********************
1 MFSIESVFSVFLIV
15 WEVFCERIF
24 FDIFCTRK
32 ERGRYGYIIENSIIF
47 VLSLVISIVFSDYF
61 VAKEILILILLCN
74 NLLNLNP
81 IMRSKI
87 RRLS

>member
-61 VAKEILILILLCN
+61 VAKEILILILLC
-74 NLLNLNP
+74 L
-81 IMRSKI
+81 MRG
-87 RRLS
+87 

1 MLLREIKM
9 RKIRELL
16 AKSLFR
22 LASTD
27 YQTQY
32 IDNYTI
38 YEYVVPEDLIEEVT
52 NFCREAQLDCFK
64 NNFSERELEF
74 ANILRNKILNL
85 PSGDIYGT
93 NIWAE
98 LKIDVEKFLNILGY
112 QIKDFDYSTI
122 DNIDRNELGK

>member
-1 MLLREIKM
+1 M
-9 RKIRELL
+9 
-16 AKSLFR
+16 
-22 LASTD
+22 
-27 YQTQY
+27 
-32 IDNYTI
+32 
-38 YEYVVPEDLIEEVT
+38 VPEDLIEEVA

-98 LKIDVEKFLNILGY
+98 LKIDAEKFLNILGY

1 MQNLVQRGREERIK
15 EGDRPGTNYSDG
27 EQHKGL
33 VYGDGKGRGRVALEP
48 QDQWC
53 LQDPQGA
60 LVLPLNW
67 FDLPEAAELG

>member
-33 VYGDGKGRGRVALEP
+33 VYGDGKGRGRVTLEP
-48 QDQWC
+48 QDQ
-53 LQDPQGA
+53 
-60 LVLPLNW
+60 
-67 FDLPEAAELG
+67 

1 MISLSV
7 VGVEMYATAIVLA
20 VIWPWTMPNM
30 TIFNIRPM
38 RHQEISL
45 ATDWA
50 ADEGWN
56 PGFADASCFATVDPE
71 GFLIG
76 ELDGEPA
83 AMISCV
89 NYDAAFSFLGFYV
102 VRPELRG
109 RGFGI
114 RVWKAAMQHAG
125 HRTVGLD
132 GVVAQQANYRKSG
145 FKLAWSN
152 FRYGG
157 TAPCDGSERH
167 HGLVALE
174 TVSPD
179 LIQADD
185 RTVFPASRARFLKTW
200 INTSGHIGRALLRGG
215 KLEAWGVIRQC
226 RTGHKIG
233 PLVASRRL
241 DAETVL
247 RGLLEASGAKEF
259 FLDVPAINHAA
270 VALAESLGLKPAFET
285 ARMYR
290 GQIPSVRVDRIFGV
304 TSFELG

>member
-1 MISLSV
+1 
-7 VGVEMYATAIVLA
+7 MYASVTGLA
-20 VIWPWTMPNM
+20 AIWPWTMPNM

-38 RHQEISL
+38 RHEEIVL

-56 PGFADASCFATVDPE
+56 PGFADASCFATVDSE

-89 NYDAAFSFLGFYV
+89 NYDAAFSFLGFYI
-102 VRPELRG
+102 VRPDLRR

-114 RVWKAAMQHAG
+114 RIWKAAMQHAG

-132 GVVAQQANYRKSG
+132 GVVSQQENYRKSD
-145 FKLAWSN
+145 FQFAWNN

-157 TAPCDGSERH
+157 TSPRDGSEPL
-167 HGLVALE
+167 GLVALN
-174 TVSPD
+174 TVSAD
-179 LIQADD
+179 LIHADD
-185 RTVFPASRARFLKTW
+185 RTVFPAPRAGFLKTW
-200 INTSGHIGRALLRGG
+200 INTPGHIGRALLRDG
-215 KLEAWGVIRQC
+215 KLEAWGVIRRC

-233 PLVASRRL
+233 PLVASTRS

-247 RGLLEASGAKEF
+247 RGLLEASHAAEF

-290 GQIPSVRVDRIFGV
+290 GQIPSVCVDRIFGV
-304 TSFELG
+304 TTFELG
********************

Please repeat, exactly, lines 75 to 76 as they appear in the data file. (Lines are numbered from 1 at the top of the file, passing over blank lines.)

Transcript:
45 ATDWA
50 ADEGWN